“The most likely scenario,” said Dr. Edward Funai, associate professor of obstetrics and gynecology and chief of obstetrics at Yale-New Haven Hospital, “is that all Shvarts was seeing every month was her own menstrual blood. Half of the Yale community sees art of similar quality when taking care of their monthly hygiene.”
Not having children is not an option for single moms by choice:
After using an anonymous sperm donor, Akin gave birth to son Matthew when she was 38 and daughter Claire when she was 40. To her surprise, everyone – from her family in Michigan to her friends to her patients – seemed to take her decision in stride.
Now, she sometimes likes to surprise strangers when they comment on her children, 7 and 5.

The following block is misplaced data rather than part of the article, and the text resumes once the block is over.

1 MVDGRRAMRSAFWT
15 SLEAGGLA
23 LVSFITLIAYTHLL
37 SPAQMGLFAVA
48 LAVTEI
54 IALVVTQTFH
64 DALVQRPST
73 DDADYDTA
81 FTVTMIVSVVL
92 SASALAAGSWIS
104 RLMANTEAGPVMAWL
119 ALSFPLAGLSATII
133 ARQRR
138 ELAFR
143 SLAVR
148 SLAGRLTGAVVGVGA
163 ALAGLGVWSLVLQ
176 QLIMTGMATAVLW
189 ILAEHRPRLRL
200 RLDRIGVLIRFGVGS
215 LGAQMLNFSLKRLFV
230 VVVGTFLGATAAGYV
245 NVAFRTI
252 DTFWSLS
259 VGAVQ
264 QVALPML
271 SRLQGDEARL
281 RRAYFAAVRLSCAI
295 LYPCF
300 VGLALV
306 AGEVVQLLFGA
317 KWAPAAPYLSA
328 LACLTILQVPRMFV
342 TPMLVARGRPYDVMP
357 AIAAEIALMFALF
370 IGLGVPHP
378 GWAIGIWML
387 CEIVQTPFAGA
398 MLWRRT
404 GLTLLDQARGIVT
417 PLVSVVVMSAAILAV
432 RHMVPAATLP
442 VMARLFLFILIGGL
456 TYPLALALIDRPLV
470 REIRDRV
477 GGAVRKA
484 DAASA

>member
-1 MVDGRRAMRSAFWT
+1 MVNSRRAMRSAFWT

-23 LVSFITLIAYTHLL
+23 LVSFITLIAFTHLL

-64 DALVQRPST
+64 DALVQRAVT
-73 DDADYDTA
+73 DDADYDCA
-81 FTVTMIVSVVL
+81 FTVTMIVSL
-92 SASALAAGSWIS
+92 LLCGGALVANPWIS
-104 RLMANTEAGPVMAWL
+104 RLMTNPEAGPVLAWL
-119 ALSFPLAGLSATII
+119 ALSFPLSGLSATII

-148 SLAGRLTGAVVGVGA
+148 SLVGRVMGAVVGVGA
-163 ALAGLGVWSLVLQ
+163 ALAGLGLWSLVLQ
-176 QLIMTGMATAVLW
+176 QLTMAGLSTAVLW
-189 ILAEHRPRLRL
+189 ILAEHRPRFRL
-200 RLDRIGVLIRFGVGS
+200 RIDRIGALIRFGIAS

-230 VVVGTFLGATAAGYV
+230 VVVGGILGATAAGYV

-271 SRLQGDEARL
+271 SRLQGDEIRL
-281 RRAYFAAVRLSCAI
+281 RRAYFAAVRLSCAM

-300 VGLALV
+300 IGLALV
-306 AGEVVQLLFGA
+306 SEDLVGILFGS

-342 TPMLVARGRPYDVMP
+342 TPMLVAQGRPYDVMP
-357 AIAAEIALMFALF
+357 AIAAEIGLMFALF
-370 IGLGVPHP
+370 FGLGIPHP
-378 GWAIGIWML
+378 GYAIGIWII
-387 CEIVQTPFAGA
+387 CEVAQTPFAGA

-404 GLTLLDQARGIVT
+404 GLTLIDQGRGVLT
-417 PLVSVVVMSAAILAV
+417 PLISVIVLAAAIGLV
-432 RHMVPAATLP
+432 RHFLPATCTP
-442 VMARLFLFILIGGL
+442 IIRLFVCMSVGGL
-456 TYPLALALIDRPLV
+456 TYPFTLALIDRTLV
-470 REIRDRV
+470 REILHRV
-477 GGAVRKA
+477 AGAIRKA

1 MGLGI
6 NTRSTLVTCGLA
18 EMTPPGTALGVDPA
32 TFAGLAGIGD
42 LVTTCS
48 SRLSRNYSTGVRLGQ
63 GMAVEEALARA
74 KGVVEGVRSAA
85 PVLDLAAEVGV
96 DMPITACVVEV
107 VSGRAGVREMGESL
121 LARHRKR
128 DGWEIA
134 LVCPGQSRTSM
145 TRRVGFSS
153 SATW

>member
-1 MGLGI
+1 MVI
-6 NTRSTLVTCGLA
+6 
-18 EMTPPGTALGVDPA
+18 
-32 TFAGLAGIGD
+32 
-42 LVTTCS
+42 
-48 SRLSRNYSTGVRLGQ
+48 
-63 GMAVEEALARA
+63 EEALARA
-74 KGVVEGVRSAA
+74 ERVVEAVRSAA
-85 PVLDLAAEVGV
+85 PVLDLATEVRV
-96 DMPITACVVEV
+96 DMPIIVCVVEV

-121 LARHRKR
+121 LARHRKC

“I’ll be in a department store and some stranger will say something like, ‘Boy, your kids look just like you.’ And I’ll say, ‘Well good, because I don’t know what the father looks like,’ ” she says with a laugh.
The Harvard Courant reviews Baby Mama and finds that surrogacy is “fertile ground for fiction”:
[T]hese aren’t your made-for-TV, beleaguered surrogate mother stories. Fey’s comedy aside, the new crop strips off the freakish veneer of yesteryear, examining with humor and sensitivity the realities, awkwardness, decisions and surrogate-parent bonding that goes into contracting out a woman’s womb.